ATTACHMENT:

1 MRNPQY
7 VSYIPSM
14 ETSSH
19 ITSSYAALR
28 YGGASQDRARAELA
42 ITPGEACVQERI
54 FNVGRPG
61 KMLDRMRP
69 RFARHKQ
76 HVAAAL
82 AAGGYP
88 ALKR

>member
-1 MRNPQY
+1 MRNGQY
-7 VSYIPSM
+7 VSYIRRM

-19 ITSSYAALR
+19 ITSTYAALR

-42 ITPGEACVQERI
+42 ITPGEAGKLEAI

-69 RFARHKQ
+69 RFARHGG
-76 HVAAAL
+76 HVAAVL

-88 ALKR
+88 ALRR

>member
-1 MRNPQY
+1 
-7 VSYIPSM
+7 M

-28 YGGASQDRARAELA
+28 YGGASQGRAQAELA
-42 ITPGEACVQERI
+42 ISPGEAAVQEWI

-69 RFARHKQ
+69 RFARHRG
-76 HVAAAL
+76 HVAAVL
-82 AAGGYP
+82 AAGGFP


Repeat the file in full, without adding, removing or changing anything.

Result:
1 MRNPQY
7 VSYIPSM
14 ETSSH
19 ITSSYAALR
28 YGGASQDRARAELA
42 ITPGEACVQERI
54 FNVGRPG
61 KMLDRMRP
69 RFARHKQ
76 HVAAAL
82 AAGGYP
88 ALKR

>member
-1 MRNPQY
+1 MRNGQY
-7 VSYIPSM
+7 VSYIRRM

-19 ITSSYAALR
+19 ITSTYAALR

-42 ITPGEACVQERI
+42 ITPGEAGKLEAI

-69 RFARHKQ
+69 RFARHGG
-76 HVAAAL
+76 HVAAVL

-88 ALKR
+88 ALRR

>member
-1 MRNPQY
+1 
-7 VSYIPSM
+7 M

-28 YGGASQDRARAELA
+28 YGGASQGRAQAELA
-42 ITPGEACVQERI
+42 ISPGEAAVQEWI

-69 RFARHKQ
+69 RFARHRG
-76 HVAAAL
+76 HVAAVL
-82 AAGGYP
+82 AAGGFP